1. #1
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    Wink Hell froze over!

    No wearing shorts on Christmas this year. -46

    Santa Brings White Christmas To South Texas
    Residents Amazed By Rare Snowfall

    POSTED: 9:29 am CST December 25, 2004
    UPDATED: 5:50 pm CST December 25, 2004

    VICTORIA, Texas -- A rare blanket of snow greeted residents of South Texas on Christmas morning. The area got up to 13 inches of snow, breaking snowfall records.

    "It's totally snowed over," Tawnya Evans, a meteorologist with the National Weather Service in Corpus Christi, said Saturday morning. "It's unusual to see that here."

    "A bunch of people are excited because it's a white Christmas."

    She said that the snow, which began on Christmas Eve, had area children out late building snowmen.

    The snow was expected to melt as temperatures warmed into the 30s and 40s throughout Christmas Day. Evans said that some of it could refreeze overnight.

    The Corpus Christi area, which got 4.4 inches of snow, was expected to warm up to a high of about 43, Evans said. The town broke a record for a snow event, outdoing the 4.3 inches that fell Feb. 14, 1895, she said.

    Victoria saw its first white Christmas in 86 years as more than 10 inches of snow fell. National Weather Service meteorologist Tony Merriman said the last time the area saw a measurable amount of snow was 1973, when one-tenth of an inch fell. That's the same amount that fell on Christmas 1918, he said.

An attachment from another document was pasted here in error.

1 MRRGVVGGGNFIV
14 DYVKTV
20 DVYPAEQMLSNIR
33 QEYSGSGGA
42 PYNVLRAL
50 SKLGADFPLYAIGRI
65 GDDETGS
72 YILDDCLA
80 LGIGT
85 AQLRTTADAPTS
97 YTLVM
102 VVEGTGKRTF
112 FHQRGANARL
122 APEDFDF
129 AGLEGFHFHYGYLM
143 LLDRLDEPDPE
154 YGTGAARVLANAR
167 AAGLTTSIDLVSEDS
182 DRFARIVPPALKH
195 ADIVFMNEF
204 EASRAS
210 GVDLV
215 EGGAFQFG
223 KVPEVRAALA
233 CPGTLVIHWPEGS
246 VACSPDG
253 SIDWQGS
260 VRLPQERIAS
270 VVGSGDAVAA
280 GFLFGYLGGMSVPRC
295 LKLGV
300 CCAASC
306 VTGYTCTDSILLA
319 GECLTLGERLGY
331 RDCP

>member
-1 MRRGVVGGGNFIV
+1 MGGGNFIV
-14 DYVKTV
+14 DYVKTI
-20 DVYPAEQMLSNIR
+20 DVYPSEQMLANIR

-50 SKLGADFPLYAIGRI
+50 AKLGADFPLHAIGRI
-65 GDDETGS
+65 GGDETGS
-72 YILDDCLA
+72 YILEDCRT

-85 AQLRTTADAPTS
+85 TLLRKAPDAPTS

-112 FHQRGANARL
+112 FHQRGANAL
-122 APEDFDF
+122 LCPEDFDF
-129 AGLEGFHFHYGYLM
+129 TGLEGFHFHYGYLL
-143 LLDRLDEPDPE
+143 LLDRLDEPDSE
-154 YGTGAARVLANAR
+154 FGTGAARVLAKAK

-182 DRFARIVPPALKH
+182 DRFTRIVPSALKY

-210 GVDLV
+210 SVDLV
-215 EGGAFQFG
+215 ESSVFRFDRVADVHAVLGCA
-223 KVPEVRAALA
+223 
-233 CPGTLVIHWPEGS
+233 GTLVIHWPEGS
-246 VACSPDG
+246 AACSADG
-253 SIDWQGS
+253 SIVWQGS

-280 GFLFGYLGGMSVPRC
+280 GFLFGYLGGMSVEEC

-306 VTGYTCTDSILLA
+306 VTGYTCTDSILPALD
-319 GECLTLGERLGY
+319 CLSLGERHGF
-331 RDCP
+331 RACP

In southeastern Texas, Brazoria County got 13 inches of snow and Edna in Jackson County had 10-12, beating its record of 4.5 inches in 1960.

    Galveston had 3-4 inches of snow and even Houston got some snow flurries, said Charles Roeseler, National Weather Service meteorologist in League City.

    "I was surprised to get the snow, but it looks really cool," said Val Rayna, a dispatcher for Wharton County Sheriff's Office. About 4 inches fell there, causing several accidents due to the icy conditions, she said.

    Even deep South Texas had 2-3 inches of snow covering the ground, said Greg Flatt, lead forecaster for the National Weather Service in Brownsville.

    "I think it's pretty well a record across all of deep South Texas," Flatt said.

    With 1.5 inches of snow, Brownsville had it's first measurable snow since Feb. 14, 1895, Flatt said.

    "People that have been here all of their lives have never seen snow," Flatt said. "It's amazing to them."

    Austin del Castillo, 14, of Brownsville, was enjoying his first experience with snow. "My dad woke me up at 5 in the morning," del Castillo told The Brownsville Herald. "It was worth it."

    "It was kinda weird seeing the whole neighborhood under a blanket of snow," he said. "I didn't know how it felt. It's totally weird, but cool."

    Fabian Mancillas, a manager at Bennigan's in Brownsville, said Saturday afternoon that the snow was still the big topic around there, even though most of it had been reduced to "water puddles."

    "The snow's practically all gone," Manciallas said.

    But Flatt said that since temperatures had already climbed into the 30s by mid-morning, there wasn't expected to be much left by mid-afternoon.

    "Things warm up pretty fast around here," he said.
    Copyright 2004 by The Associated Press. All rights reserved. This material may not be published, broadcast, rewritten or redistributed.

  2. #2
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    I heard about this on the radio this morning!
    September 11th - Never Forget

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    RAY WAS HERE FIRST

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